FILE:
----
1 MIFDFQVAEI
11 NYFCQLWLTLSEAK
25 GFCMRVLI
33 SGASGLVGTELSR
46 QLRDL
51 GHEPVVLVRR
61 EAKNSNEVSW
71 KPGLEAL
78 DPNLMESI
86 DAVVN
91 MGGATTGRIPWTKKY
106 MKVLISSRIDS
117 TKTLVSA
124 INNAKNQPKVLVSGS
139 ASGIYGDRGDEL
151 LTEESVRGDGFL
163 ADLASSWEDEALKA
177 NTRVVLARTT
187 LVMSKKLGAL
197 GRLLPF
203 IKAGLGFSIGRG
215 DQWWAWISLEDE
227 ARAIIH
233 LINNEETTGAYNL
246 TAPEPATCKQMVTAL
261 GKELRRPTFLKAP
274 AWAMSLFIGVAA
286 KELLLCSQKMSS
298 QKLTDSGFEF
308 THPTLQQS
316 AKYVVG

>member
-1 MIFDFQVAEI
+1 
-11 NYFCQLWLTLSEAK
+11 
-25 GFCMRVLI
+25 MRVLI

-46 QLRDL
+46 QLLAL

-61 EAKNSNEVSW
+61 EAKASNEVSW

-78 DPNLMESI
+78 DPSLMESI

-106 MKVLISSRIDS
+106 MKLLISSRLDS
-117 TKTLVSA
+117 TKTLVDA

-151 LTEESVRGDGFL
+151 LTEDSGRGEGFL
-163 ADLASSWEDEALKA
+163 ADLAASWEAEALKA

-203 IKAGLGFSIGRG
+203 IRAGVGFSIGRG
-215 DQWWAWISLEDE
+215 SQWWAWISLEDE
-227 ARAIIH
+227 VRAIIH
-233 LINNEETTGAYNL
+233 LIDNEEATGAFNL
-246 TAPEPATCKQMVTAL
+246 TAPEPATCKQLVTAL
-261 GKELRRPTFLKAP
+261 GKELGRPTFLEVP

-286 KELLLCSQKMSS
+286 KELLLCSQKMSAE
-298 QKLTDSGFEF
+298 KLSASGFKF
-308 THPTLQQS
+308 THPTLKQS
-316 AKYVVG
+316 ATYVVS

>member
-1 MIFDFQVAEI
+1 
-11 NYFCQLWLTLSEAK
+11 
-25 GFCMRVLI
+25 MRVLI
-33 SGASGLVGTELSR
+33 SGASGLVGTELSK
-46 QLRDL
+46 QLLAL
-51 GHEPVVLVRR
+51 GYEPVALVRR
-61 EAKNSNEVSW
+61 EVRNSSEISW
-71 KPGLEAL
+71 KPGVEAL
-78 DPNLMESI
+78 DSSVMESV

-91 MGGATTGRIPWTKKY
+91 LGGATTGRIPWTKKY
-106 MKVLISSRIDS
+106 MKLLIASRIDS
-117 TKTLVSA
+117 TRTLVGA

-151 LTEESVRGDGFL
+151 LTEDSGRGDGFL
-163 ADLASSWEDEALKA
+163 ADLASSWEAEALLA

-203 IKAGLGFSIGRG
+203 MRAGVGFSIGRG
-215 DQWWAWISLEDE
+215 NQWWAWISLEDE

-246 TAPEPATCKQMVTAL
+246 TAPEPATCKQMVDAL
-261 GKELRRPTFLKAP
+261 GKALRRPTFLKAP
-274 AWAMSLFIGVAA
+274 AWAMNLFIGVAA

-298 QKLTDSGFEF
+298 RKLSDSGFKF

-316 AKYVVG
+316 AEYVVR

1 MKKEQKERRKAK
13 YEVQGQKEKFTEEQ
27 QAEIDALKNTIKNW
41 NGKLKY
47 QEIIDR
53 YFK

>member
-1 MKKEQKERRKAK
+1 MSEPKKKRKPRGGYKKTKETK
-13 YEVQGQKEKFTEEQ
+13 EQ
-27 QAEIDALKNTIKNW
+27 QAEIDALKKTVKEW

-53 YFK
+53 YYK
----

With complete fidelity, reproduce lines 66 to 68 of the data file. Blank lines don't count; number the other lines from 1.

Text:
+286 KELLLCSQKMSAE
-298 QKLTDSGFEF
+298 KLSASGFKF